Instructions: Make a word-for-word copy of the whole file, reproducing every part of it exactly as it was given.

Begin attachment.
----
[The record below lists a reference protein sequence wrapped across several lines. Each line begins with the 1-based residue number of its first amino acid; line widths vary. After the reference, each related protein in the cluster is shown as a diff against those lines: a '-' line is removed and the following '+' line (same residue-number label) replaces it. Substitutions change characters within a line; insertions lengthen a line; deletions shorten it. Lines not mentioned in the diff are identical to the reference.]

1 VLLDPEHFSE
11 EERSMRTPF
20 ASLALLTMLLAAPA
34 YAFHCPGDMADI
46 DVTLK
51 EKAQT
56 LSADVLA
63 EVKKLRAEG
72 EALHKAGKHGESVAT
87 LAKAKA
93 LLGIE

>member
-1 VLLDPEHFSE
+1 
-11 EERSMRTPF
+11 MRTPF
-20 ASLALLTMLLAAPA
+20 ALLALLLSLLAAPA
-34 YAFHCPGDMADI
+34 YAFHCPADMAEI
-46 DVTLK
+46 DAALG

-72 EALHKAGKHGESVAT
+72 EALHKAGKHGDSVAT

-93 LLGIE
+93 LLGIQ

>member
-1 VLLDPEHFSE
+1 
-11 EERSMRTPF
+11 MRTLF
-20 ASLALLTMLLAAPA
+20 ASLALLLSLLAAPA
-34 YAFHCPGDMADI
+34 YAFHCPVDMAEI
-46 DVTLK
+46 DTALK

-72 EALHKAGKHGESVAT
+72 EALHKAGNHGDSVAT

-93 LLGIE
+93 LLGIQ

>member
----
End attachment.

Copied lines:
[The record below lists a reference protein sequence wrapped across several lines. Each line begins with the 1-based residue number of its first amino acid; line widths vary. After the reference, each related protein in the cluster is shown as a diff against those lines: a '-' line is removed and the following '+' line (same residue-number label) replaces it. Substitutions change characters within a line; insertions lengthen a line; deletions shorten it. Lines not mentioned in the diff are identical to the reference.]

1 VLLDPEHFSE
11 EERSMRTPF
20 ASLALLTMLLAAPA
34 YAFHCPGDMADI
46 DVTLK
51 EKAQT
56 LSADVLA
63 EVKKLRAEG
72 EALHKAGKHGESVAT
87 LAKAKA
93 LLGIE

>member
-1 VLLDPEHFSE
+1 
-11 EERSMRTPF
+11 MRTPF
-20 ASLALLTMLLAAPA
+20 ALLALLLSLLAAPA
-34 YAFHCPGDMADI
+34 YAFHCPADMAEI
-46 DVTLK
+46 DAALG

-72 EALHKAGKHGESVAT
+72 EALHKAGKHGDSVAT

-93 LLGIE
+93 LLGIQ

>member
-1 VLLDPEHFSE
+1 
-11 EERSMRTPF
+11 MRTLF
-20 ASLALLTMLLAAPA
+20 ASLALLLSLLAAPA
-34 YAFHCPGDMADI
+34 YAFHCPVDMAEI
-46 DVTLK
+46 DTALK

-72 EALHKAGKHGESVAT
+72 EALHKAGNHGDSVAT

-93 LLGIE
+93 LLGIQ

>member